That said, Palmer still ranked sixth in the NFL in passing yards and ninth in TD passes (26), while throwing the third-most INTs (20). The 31-year-old would be an obvious upgrade for the Dolphins, but his downward spiral and the hefty price tag make him a less appealing option.
Matt Flynn, Green Bay Packers ($555K) â€“ Aaron Rodgers is clearly not going anywhere, but his talented backup could be looking for a chance to lead a team of his own. Flynn started only one game in three seasons, in which he completed threw for 251 yards and three touchdowns in a near-win against the New England Patriots. The 25-year-old could be precisely the type of potentialÂ breakoutÂ candidate the Dolphins need if the Packers were to make him available.
Matt Hasselbeck, Seattle Seahawks (FA): The 35-year-old Hasselbeck hasnâ€™t played a full season since 2007 â€“ the last time he made the Pro Bowl â€“ and has thrown 34 interceptions over the last two years (third in the NFL and one more than Henne). He was, however, surprisingly impressive during Seattleâ€™s playoff run, throwing for 530 yards, seven TDs and just one INT in two games. A veteran leader with close to 30,000 passing years on his resume wouldnâ€™t be the worst addition to a team hoping to make it back to the postseason, though it’s a given that Henne would get a handful of starts in place of the oft-injured Hasselbeck.
Brady Quinn, Denver Broncos ($700K) â€“ Dolphins fans were irate when the team passed on Quinn, who was perceived as a can’t-miss-prospect worthy of the top overall selection, in favor of WR/KR Ted Ginn, Jr. Four years later, neither player has done much to justify even a first-round selection, as Quinn has thrown for just 1,902 yards, 10 TDs, and 9 INTs in 14 games (66.8 QB Rating) during his career (he didnâ€™t take a snap as the emergency third-string QB in Denver last year).
The only reason his name has been mentioned is because the Miamiâ€™s new offensive coordinator, Brian Daboll, has history with Quinn from their time in Cleveland, where Quinn couldnâ€™t beat out Derek Anderson and Charlie Frye for a starting job. Hopefully, Miami fans wonâ€™t be subjected to a Henne-Quinn training camp â€œbattle.â€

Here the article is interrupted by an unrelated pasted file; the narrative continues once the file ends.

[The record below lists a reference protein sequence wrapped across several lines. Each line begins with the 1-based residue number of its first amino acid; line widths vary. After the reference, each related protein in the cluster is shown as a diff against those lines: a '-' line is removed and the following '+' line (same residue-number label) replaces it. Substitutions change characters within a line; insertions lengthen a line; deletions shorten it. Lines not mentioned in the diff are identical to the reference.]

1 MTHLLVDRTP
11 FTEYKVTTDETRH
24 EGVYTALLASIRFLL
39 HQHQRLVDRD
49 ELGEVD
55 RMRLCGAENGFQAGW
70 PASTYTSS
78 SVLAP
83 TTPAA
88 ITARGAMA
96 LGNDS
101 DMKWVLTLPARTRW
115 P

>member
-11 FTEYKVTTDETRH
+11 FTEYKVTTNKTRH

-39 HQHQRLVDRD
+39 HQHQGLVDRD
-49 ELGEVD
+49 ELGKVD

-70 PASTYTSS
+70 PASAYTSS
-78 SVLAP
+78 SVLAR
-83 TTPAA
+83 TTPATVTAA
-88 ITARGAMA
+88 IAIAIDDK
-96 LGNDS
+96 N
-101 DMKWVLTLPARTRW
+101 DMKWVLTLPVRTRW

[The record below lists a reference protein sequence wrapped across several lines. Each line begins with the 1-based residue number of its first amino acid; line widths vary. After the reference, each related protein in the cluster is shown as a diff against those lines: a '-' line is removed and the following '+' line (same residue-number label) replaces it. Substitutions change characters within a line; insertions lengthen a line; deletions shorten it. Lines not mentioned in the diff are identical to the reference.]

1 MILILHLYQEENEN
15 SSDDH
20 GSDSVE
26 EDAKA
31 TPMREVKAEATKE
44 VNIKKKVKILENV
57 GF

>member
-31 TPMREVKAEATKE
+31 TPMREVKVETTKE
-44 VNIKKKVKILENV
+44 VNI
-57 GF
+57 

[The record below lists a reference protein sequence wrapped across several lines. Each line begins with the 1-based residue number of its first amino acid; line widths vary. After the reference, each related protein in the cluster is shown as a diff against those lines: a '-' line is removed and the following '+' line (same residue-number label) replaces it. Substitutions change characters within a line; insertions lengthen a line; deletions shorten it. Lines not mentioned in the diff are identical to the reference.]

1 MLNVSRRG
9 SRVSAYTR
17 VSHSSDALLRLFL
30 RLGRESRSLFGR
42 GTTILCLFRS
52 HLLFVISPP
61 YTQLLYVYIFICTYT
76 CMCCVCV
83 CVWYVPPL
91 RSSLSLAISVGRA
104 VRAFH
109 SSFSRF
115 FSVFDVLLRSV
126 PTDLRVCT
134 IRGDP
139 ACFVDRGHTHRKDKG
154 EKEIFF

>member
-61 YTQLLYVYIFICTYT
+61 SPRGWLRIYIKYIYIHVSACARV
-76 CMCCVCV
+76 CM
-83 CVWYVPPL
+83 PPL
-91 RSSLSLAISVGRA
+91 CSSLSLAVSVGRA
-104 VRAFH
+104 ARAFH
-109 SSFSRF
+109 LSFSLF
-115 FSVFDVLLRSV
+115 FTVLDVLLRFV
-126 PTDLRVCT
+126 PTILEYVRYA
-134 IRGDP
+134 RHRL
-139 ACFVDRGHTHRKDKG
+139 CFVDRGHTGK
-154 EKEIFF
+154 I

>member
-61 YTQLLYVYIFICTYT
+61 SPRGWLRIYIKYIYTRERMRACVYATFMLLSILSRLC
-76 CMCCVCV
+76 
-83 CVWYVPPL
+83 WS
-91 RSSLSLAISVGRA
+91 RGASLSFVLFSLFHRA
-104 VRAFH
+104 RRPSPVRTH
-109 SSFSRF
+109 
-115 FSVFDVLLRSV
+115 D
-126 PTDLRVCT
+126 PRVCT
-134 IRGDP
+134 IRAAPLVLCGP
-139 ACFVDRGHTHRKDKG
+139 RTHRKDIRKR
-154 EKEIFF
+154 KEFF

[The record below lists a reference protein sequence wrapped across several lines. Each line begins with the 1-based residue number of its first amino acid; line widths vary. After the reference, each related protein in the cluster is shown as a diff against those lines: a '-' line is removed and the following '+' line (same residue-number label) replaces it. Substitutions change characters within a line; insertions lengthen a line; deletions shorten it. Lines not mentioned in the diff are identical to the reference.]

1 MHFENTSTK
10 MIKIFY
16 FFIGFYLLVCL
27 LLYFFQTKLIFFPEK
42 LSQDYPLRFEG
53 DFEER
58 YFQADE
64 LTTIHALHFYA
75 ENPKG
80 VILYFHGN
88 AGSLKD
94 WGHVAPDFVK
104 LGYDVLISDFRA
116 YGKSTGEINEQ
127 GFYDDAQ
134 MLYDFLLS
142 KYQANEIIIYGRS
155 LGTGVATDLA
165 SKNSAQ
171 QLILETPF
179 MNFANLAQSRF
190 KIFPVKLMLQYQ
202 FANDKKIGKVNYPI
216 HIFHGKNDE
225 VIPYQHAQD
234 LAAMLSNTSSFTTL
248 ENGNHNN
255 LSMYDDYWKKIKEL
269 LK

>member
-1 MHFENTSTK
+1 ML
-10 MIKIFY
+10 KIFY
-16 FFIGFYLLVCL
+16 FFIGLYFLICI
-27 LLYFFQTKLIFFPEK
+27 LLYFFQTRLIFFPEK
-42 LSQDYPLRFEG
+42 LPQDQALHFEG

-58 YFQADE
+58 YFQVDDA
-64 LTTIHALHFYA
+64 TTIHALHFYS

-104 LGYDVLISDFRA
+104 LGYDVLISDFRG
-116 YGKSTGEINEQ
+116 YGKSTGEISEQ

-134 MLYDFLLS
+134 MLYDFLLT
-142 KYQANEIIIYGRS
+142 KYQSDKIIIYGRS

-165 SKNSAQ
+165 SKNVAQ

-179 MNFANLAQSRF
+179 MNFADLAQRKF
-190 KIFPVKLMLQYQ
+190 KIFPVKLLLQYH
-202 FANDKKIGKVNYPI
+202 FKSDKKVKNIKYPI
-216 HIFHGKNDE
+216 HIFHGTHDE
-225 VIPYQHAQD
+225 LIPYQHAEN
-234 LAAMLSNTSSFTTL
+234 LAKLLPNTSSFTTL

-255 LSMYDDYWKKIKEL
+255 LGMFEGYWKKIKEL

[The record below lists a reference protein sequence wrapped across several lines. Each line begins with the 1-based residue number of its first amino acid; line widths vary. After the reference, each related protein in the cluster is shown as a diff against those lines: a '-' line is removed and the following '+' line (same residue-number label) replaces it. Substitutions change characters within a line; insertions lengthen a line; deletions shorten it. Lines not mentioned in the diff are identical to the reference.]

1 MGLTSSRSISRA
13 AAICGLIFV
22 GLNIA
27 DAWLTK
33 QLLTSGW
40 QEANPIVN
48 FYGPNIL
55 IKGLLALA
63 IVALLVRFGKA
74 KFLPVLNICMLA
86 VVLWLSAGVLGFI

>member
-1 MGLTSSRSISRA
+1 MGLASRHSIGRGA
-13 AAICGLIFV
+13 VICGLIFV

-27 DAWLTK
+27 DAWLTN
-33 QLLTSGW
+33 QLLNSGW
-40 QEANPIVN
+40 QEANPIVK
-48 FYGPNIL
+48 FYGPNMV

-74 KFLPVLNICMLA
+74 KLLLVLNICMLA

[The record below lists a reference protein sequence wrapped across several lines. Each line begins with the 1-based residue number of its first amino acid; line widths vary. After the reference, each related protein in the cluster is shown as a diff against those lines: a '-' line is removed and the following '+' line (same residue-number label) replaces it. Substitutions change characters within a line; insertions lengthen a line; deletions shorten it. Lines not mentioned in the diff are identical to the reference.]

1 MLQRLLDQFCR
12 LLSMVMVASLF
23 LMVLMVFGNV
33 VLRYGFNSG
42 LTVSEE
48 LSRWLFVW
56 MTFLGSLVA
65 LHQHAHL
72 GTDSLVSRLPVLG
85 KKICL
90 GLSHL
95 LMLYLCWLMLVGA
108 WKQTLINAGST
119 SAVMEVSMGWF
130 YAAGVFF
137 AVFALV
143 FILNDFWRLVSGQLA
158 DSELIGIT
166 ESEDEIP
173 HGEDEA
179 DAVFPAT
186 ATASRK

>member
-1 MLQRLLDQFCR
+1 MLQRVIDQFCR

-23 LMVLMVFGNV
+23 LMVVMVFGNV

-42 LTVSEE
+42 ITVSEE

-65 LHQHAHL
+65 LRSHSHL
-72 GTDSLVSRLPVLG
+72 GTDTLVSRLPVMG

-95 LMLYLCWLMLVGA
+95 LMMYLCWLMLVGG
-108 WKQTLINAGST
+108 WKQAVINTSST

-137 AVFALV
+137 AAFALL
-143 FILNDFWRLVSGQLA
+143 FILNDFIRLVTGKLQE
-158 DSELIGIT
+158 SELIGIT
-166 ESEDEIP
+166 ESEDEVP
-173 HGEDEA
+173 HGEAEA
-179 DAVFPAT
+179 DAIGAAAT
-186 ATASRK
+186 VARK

Matt Leinart, Houston Texans (FA) â€“ Leinart entred the 2010 season as the presumed starter in Arizona following Kurt Warnerâ€™s retirement, but continued to display poor leadership and (marginally) worse skills than the afore-mentioned Anderson. Much like Quinn, he ended up serving as the inactive third QB behind Schaub and Dan Orlovsky in Houston after getting released by the Cardinals.
The 10th overall pick the 2006 Draft has posted an uninspiring 70.8 career passer rating and a14:20 TD-to-INT ratio in 17 starts. Heâ€™s highly unlikely to suddenly put it all together and wouldnâ€™t even be the unquestioned starter over Henne, but I suppose anything is possible.
Marc Bulger, Baltimore Ravens (FA) â€“ It seems like eons ago that Bulger replaced Kurt Warner as the starter on the St. Loius Rams and put up perennial Pro Bowl-caliber seasons. Â But he started only eight games in 2009, winning one, and didnâ€™t take a snap as Joe Flaccoâ€™s backup on the Ravens last year. With his best days squarely behind him â€“ heâ€™s thrown 27 TDs and 34 INTs since 2007 â€“ the Dolphins can safely pass on the 34-year-old QB.
Dennis Dixon, Pittsburg Steelers (Restricted FA) â€“ Dixon didnâ€™t throw a TD passes in his two starts last year, but completed 68.8% of his throws and displayed his athleticism and mobility with 32 rushing yards on five scrambles. Heâ€™d be worth a flier for a mid-round pick, but will almost surely be kept as Ben Roethlisbergerâ€™s backup over aging veterans Byron Leftwich and Charlie Batch.
Tarvaris Jackson, Minnesota Vikings (FA) â€“ T-Jack appeared in three games (one start) in place of Brett Favre last season, throwing three TD passes and four INTs. Once anointed as the Vikingsâ€™ franchise QB by ex-coach Brad Childress, Jacksonâ€™s career mark of 110.7 passing yards per game is the fewest of any QB whoâ€™s made at least 20 starts since 2006. For comparisonâ€™s sake, JaMarcus Russell threw for 131.7 yards per contest. No, thanks.
Bruce Gradkowski, Oakland Raiders (FA) â€“ Speaking of JaMarcus, his former backup on the Raiders is on the market, too. Iâ€™ve always liked Gradkowski â€“ and not just because his name makes me think of the dreamy Kelly Kapowski â€“ and felt that heâ€™s a viable NFL starter. He moves an offense well down the field, and two years ago, he led the Raiders to a win against the Pittsburg Steelers with an impressive 308-yard, three-TD performance. Gradkowski wouldnâ€™t be an exciting addition, but at the very least, he wouldnâ€™t single-handedly lose games for Miami.
Alex Smith, San Francisco 49ers (FA) â€“ Another former top pick who hasnâ€™t lived up to expectations, Smith appears likely to return to the 49ers. Besides, Dolphins defensive coordinator Mike Nolan, who was fired as the head coach in San Francisco after the 2008 season, would probably advise Miami to look elsewhere.
Drew Stanton, Detroit Lions (FA) â€“ Stanton somehow managed to win two of his three starts for the Lions, throwing four TDs and three picks in the process. He also scored a rushing TD and then inexplicablyÂ danced â€œThe Dougieâ€in theÂ end-zone. Â For that reason alone, I can’t take him seriously.
Honorable Mention: Kerry Collins, Tennessee Titans; Troy Smith, San Francisco 49ers; Seneca Wallace, Cleveland Browns